Fact: Eating disorders have the highest mortality of any mental illness because of medical complications and suicide. In a 2009 paper, psychiatrist Scott Crow of the University of Minnesota Medical School and his colleagues analyzed the death records of 1,885 people who were evaluated eight to 25 years previously at an eating disorders clinic at Minnesota. The mortality rates for anorexia and bulimia in this group were about the same: approximately 4 percent. Other investigators have found somewhat higher mortality for anorexia than for bulimia, but bulimia can be deadly, too.

Myth #3: Purging is an effective way to lose weight.
Fact: Most people with bulimia very likely believe in this myth, or they would not vomit or use medications in an attempt to eliminate calories. Although purging is one of the formal criteria for bulimia, many people with anorexia purge as well. Yet purging is not effective for weight loss. Laxatives and diuretics cause water loss, which is soon replaced. Laxatives get rid of only 10 percent of the calories eaten. Vomiting is also relatively ineffective. By the time a person has induced vomiting, typically immediately after the binge has ended, the body has absorbed 50 to 75 percent of the ingested food. Not only is purging ineffective for weight loss, but it can cause serious dehydration, electrolyte imbalances and other problems, all of which may lead to serious illness or death.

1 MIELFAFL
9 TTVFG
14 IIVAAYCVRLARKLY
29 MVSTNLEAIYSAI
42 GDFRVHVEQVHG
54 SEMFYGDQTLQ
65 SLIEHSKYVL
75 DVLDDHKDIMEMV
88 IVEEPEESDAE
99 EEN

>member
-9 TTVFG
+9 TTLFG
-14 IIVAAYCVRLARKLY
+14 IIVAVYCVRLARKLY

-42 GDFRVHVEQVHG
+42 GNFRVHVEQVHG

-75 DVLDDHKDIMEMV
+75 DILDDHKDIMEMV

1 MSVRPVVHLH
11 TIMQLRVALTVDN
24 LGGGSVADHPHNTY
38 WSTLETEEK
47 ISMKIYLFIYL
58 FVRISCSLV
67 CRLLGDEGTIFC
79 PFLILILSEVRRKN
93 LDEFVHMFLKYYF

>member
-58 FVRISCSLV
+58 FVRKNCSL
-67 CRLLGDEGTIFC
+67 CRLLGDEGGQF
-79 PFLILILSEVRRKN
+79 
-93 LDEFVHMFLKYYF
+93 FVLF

Myth #4: Body weight is one clue that a person has bulimia.
Fact: Despite bingeing, individuals with bulimia have body weights that are indistinguishable on average from those who do not have the disorder. Perhaps the most obvious sign of bulimia is puffy cheeks because of the enlargement of the salivary glands from purging. Still, friends and family are often unaware that bulimia causes this physical sign. Because the disorder can be difficult to spot, those who suffer from it often fail to get the support they need to seek treatment.

In contrast, an excessively thin appearance may be a clue that a person has anorexia. In the later stages, when an individual is 20 to 30 percent or more underweight, the disorder becomes even more obvious.

Myth #5: Recovery from eating disorders is rare.